Discrimination protections become law
The Sexual Orientation Regulations come into force in Britain today.
It is now illegal to discriminate on the grounds of sexual orientation when providing goods, services and facilities.
Heterosexual people are also covered by the new law, meaning that it is now illegal to refuse them entry into gay bars.
The rules came into force in Northern Ireland on January 1st.
The regulations, which were delayed by Communities Secretary Ruth Kelly, who is the cabinet minister responsible for equality, bring sexual orientation protection into line with similar protections covering religious belief.
The SORs had a controversial passage in Parliament. Labour MPs were furious at suggestions that faith-based adoption agencies were to be exempt.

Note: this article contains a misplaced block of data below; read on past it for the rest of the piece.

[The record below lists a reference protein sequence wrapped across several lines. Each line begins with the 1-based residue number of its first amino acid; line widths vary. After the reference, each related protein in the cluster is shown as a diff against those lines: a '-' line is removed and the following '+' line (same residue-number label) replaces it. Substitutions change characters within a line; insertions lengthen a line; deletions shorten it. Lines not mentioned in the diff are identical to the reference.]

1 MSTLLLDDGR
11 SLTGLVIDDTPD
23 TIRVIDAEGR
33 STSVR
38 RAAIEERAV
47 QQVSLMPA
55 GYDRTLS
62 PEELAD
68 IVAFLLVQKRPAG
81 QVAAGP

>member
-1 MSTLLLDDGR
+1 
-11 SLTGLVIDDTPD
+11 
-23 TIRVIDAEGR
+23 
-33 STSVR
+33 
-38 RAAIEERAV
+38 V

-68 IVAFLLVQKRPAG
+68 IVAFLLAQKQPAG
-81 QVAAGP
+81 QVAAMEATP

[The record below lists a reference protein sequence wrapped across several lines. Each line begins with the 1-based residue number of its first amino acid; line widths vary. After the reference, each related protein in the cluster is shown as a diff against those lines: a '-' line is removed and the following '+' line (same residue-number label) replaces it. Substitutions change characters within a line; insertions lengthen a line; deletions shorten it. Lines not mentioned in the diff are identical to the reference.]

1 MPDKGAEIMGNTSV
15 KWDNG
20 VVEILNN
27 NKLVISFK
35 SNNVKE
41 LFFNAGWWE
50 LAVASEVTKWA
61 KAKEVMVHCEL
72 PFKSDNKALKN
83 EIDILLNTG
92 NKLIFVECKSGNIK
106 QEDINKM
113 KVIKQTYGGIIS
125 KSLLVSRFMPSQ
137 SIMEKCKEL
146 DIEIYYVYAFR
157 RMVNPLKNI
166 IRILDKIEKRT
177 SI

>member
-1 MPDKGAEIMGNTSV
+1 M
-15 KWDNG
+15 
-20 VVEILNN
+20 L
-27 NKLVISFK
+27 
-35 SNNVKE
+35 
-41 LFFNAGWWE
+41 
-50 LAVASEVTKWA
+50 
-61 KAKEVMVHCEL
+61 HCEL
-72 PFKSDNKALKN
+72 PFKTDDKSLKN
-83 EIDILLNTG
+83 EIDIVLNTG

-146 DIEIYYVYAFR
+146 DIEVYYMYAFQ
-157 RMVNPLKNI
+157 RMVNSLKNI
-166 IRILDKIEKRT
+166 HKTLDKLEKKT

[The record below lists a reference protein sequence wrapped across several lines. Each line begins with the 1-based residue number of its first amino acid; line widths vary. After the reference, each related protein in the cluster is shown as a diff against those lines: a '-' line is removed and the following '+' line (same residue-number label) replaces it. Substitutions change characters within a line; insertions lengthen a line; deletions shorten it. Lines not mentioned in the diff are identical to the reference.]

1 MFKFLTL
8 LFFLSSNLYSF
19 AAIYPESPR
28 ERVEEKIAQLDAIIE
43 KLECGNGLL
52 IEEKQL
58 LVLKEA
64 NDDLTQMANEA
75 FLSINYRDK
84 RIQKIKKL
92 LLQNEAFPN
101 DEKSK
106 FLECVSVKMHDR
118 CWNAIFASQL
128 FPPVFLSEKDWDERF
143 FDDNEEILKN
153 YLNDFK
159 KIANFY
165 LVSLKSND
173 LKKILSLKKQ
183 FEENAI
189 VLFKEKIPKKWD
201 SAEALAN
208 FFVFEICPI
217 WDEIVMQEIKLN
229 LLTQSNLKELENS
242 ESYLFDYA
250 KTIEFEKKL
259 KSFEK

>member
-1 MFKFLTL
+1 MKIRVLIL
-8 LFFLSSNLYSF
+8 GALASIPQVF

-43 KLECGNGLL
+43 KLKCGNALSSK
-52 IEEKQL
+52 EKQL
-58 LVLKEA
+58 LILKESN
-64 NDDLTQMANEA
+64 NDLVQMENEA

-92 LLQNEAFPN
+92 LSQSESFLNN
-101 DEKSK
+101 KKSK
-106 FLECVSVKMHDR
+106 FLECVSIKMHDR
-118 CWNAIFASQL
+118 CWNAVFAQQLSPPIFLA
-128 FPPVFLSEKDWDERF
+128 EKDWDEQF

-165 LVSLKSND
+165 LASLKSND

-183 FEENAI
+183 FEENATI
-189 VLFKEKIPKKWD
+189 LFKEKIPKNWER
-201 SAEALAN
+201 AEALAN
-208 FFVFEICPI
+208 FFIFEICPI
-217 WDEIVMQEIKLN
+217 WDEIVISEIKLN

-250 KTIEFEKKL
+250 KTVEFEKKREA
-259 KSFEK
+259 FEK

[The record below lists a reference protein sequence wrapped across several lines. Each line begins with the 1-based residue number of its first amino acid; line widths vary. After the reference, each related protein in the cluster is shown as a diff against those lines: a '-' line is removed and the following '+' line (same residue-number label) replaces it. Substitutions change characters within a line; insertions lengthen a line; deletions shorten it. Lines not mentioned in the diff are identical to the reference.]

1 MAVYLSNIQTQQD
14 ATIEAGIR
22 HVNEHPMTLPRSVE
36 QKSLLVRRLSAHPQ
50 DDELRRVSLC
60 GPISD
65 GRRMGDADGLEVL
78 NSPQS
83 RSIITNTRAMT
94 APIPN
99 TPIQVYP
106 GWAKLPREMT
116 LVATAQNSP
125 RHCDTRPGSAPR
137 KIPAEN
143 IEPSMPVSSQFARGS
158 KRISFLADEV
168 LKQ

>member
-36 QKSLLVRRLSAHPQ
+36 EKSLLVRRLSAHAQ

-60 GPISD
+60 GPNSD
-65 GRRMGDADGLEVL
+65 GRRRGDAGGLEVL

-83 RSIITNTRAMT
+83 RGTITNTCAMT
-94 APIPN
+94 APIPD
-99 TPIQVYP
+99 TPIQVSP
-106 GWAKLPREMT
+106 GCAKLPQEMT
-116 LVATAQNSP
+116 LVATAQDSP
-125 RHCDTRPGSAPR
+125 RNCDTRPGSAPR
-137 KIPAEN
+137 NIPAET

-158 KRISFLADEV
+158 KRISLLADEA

The Roman Catholic church threatened to close its agencies unless they were allowed to continue to discriminate on the grounds of sexual orientation.
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After weeks of debate Tony Blair announced that faith-based adoption agencies have until the end of 2008 to comply with the regulations.
Last month a group of Tory MPs attempted to block the SORs at committee stage, arguing that they had not been given proper time to debate them.
They then forced a House of Commons vote. However, the regulations passed by 310 votes to 100.
29 Tory MPs voted in favour of the regulations, among them party leader David Cameron, gay MPs Nick Herbert and Alan Duncan, Shadow Cabinet members George Osborne, David Willetts, Francis Maude and Theresa Villiers, and Shadow Equality spokesman Eleanor Laing.
The Chancellor of the Exchequer voted in favour of the regulations, as did Ruth Kelly. It was the first time either of them had voted in favour of gay rights.
A motion by Tory peer Baroness O’Cathain seeking to strike down the regulations was defeated in the House of Lords by 168 votes to 122.